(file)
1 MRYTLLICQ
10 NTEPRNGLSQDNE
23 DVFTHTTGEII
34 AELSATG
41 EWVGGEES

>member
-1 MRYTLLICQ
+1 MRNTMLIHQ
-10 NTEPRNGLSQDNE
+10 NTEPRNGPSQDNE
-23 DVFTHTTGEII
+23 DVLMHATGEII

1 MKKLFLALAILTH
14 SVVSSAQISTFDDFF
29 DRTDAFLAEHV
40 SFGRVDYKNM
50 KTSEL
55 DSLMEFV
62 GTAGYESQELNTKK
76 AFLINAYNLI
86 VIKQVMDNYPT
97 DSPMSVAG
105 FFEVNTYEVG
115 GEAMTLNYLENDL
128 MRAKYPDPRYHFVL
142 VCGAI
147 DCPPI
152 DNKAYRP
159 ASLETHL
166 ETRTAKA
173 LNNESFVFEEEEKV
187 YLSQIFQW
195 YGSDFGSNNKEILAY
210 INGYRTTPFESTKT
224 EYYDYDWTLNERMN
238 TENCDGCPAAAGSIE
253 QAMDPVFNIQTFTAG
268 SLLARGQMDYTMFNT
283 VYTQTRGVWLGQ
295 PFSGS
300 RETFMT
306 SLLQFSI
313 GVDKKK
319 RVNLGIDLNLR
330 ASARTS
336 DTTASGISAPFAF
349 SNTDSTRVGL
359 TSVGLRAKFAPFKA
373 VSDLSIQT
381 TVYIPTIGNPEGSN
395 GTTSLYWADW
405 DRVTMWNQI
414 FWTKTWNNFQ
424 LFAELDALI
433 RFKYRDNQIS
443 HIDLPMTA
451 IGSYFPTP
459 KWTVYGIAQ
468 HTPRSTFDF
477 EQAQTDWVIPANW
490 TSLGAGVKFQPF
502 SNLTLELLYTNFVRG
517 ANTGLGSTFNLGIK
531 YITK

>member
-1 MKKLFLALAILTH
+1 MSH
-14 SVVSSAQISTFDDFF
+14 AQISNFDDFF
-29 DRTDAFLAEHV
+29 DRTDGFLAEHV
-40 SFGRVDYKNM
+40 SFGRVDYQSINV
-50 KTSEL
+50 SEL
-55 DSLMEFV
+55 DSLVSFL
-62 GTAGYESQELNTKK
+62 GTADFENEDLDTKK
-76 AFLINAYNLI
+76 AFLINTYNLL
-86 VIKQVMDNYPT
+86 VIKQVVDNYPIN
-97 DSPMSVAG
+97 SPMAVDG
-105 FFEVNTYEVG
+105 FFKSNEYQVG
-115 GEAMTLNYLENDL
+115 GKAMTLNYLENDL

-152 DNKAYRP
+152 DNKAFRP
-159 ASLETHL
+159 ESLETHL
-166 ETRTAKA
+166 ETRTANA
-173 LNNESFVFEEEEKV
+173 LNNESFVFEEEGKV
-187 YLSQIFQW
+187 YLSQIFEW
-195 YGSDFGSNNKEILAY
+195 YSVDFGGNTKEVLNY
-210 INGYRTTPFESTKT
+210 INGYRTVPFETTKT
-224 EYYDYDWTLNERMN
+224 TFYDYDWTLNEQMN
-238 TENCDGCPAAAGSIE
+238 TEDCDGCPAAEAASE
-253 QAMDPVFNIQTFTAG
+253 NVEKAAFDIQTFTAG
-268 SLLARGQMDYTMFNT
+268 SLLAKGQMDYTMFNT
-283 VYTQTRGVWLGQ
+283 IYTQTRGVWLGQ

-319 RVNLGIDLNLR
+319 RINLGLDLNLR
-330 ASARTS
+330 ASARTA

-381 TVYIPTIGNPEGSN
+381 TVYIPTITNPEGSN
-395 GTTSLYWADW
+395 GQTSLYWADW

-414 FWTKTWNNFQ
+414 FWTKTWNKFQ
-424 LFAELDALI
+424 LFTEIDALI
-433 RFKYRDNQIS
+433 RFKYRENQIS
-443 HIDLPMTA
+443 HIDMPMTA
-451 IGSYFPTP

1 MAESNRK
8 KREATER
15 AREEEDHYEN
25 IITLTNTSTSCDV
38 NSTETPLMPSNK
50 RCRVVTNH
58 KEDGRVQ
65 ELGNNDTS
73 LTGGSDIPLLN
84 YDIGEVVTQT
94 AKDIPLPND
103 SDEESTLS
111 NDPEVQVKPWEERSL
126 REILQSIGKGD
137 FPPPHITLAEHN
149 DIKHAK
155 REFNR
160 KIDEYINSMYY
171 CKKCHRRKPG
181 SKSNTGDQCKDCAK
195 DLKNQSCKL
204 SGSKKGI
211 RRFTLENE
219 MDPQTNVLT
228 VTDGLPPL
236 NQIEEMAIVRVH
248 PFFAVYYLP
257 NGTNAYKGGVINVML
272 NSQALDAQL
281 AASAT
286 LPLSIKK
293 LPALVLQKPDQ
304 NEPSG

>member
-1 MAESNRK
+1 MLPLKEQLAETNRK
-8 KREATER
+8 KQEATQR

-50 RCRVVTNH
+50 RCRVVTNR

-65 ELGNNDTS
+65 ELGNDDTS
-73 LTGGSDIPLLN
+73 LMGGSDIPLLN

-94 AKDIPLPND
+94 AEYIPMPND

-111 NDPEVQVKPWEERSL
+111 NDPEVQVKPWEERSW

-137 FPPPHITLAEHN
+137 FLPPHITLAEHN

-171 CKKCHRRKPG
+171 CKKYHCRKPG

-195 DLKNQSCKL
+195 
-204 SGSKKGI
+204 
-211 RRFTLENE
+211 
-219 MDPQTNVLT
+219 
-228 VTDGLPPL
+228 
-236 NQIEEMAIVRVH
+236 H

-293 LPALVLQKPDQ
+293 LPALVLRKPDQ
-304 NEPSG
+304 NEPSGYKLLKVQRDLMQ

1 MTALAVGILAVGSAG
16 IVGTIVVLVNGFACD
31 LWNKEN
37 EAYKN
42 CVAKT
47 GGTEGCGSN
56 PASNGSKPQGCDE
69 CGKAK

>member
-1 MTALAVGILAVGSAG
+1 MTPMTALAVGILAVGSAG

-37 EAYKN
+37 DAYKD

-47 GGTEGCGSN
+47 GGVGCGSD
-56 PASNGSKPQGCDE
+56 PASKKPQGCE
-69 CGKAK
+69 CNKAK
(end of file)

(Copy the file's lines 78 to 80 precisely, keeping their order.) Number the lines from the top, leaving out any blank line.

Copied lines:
-62 GTAGYESQELNTKK
+62 GTADFENEDLDTKK
-76 AFLINAYNLI